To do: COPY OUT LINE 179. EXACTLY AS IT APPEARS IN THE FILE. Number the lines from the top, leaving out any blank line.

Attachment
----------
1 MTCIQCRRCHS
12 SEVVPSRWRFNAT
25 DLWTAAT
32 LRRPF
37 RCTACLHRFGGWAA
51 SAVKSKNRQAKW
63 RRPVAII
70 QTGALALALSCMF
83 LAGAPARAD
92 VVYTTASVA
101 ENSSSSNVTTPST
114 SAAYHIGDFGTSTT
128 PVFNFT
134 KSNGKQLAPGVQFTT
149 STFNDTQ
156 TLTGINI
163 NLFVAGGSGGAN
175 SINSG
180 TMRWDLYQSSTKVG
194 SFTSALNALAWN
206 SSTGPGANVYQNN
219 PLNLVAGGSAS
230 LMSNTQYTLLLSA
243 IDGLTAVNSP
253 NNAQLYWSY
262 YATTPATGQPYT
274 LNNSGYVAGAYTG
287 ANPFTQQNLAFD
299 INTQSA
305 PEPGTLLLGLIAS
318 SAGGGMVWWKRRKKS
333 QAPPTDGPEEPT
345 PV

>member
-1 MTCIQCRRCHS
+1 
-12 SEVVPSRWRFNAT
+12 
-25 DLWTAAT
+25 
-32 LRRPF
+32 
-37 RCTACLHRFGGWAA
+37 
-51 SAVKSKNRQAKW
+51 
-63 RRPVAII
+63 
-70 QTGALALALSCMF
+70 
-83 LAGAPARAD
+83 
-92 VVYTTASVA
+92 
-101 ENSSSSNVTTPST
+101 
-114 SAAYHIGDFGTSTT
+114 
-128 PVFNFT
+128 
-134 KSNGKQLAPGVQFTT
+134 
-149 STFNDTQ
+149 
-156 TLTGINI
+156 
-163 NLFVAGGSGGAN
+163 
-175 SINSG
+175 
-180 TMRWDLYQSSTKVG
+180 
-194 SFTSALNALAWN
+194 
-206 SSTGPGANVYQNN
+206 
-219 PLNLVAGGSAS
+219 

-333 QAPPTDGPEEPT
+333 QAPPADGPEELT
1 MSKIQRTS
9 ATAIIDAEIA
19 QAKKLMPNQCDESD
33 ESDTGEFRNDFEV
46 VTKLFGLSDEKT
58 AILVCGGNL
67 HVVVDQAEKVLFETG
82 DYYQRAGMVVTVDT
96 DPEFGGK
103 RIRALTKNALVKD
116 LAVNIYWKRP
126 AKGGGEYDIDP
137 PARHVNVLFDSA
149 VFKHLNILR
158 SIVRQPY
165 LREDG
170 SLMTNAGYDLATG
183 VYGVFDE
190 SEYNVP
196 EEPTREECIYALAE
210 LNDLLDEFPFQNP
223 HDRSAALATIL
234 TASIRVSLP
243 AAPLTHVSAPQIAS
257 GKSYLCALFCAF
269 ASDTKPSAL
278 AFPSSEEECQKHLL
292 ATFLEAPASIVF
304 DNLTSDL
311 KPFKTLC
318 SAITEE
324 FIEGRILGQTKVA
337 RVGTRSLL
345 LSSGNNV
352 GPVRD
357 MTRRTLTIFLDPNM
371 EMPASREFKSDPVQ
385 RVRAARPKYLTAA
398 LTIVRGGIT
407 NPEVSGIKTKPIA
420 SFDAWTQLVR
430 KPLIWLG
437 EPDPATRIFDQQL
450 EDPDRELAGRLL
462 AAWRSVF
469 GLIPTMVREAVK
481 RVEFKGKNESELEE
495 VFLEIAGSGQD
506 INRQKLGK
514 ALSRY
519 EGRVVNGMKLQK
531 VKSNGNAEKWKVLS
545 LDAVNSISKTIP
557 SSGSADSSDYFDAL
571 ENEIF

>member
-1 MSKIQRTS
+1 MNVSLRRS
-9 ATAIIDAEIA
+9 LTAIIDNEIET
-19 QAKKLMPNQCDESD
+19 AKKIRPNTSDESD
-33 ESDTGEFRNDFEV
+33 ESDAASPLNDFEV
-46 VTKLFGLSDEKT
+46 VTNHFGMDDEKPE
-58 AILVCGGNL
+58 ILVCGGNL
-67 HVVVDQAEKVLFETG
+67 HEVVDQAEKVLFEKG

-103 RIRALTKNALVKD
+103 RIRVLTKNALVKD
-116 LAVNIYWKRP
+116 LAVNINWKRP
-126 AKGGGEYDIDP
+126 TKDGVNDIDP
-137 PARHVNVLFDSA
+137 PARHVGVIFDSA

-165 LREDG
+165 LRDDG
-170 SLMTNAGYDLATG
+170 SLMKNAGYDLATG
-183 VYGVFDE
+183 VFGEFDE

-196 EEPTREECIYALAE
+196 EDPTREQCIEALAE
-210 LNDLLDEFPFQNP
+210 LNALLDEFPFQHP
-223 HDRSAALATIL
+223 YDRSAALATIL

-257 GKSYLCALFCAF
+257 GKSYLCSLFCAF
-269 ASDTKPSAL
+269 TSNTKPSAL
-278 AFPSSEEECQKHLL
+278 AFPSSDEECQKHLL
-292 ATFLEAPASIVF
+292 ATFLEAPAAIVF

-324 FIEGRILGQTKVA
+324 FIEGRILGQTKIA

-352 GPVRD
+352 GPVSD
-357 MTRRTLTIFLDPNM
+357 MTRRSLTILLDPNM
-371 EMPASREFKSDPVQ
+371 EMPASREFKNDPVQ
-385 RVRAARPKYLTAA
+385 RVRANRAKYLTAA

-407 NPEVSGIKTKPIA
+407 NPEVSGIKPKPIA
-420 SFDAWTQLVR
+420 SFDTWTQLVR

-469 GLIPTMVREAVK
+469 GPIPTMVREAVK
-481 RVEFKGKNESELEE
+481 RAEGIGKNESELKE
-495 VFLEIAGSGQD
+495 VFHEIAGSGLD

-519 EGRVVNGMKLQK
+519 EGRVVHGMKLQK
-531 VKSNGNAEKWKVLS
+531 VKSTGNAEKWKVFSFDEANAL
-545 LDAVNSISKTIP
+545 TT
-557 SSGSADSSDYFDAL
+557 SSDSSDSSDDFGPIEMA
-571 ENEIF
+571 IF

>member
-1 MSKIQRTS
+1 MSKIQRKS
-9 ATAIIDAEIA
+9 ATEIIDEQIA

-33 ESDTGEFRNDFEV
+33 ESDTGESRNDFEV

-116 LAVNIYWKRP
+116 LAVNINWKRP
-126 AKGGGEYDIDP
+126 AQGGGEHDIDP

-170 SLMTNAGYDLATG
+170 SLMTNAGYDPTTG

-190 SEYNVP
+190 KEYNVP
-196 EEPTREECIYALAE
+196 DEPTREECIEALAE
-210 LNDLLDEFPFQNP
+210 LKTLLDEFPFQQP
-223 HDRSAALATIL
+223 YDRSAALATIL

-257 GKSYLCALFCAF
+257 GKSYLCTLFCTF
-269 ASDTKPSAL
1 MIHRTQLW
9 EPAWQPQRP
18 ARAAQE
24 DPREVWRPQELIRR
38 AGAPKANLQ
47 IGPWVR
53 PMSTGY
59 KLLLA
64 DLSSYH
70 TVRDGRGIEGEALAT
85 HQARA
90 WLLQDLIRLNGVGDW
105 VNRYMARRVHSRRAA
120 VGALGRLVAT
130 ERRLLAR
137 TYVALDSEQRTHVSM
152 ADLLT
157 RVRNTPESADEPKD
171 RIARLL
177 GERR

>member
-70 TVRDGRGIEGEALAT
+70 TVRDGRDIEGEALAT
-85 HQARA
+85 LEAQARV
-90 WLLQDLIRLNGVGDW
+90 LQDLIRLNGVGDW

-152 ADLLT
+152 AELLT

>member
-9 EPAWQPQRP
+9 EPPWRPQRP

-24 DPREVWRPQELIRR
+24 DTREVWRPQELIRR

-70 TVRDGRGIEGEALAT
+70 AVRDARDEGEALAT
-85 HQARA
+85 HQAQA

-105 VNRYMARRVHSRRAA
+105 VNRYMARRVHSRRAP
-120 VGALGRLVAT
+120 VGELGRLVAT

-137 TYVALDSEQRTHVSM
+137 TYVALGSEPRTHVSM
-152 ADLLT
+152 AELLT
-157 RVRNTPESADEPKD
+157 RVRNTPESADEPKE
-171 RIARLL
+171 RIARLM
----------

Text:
-324 FIEGRILGQTKVA